Williams said he felt at home during his visit with the team. He's already friends with Redskins wide receiver Malcolm Kelly and safety Lendy Holmes, former college teammates, as well as Robert Henson, a high school friend.
"I got friends on the Washington team, so I enjoyed it a little bit more [than some other visits]," he said. "Just being able to kind of reunite with my old teammates and get a chance to meet Coach Shanahan and Mr. [Bruce] Allen, the GM -- I had a great time."
Since Washington acquired McNabb via trade earlier this month, many analysts have projected the team to focus on the left tackle spot in order to protect the new quarterback. The Redskins haven't used a first-round pick on an offensive linemen since 2000, when they drafted Chris Samuels, who appeared in six Pro Bowls before retiring last month. Samuels is scheduled to represent the Redskins in New York on Thursday night, charged with relaying the team's draft pick to Commissioner Roger Goodell.
Among the draft's other top offensive line prospects, Iowa's Bryan Bulaga said the Redskins did not invite him to Ashburn for a pre-draft visit. The team did, however, host Okung, who said he enjoyed meeting with Washington coaches.
"Surprisingly, it wasn't a lot of football. I guess they were trying to get to know me as a person," Okung said. "I'm sure they know -- they've scouted me for the longest -- I'm sure they know what they're going to get."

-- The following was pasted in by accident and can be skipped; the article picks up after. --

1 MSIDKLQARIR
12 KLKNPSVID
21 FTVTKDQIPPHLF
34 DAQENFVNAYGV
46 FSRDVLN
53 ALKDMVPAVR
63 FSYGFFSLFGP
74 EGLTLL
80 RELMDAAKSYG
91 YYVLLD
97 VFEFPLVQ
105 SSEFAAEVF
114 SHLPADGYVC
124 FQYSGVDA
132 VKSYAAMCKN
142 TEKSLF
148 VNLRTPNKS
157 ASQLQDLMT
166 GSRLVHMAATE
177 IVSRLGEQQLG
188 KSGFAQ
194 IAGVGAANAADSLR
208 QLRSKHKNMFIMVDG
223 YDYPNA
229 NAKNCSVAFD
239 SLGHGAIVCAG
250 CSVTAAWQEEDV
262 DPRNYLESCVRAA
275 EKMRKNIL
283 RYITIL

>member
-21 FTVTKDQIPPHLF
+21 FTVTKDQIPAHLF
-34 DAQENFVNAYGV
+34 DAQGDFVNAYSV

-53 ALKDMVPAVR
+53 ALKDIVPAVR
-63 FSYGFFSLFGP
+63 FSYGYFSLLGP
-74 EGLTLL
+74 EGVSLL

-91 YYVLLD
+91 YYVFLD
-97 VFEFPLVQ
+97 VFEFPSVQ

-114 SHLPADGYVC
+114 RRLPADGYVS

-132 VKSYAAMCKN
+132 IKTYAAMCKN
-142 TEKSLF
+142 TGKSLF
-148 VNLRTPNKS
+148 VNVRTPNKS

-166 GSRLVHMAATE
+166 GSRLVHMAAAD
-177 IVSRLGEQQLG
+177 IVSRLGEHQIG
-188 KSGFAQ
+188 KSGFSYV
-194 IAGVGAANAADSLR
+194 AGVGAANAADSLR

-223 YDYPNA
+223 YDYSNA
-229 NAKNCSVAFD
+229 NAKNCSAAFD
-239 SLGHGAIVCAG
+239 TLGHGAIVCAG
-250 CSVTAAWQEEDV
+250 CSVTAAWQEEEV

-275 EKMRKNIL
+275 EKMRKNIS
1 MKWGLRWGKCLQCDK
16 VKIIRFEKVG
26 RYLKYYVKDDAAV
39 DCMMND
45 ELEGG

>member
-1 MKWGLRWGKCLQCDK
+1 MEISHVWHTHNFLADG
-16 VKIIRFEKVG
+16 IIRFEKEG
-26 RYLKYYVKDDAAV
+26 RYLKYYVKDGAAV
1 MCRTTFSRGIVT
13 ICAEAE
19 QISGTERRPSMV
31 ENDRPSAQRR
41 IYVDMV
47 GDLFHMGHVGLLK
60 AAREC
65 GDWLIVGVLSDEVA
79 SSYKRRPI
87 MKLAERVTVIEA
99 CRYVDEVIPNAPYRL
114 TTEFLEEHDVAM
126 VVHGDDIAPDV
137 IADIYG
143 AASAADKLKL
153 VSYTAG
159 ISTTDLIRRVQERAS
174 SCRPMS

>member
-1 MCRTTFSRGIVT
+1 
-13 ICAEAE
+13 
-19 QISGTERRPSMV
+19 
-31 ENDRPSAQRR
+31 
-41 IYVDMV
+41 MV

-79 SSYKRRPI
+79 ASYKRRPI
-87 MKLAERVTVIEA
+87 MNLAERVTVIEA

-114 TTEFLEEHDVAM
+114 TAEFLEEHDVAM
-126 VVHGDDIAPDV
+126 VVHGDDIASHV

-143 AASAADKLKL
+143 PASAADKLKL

Okung could also be on the radar of the Detroit Lions, who pick at No. 2. If the Lions take him, that'd likely mean one of the draft's top defensive tackles -- either Nebraska's Ndamukong Suh or Oklahoma's Gerald McCoy -- will be available at No. 4. Because neither projects as a prototypical tackle in a 3-4 scheme, Suh and McCoy might not be good fits for Washington but could intrigue other teams enough to potentially trade up to No. 4. Mayock says Suh and McCoy are the two best players in the draft, regardless of position.
"The problem is getting into that top five is prohibitive financially and from a draft-pick perspective," he said.
The Redskins have had only one other top-five draft pick in the past 10 years. In 2004, they selected Sean Taylor, who played in two Pro Bowls and was murdered in 2007, before he had a chance to complete his fourth season in the league.
This year's draft class boasts another highly touted safety who has drawn comparisons to Taylor. Even though that position might not seem like Washington's biggest area of need, Tennessee's Eric Berry is well-regarded within the Redskins' organization and is an outside possibility as the team makes its first-round selection.
For Berry, his visit to Washington stands out from some of the others because of the connection with Taylor, Berry's favorite player.
"When I visited, it was actually on [Taylor's] birthday. So I think -- I don't know if that was some kind of sign or what -- but I think that was pretty cool that I visited on his birthday," Berry said. "A lot of the coaches said they see the same mentality that he had in me. I felt like Washington was a pretty cool place."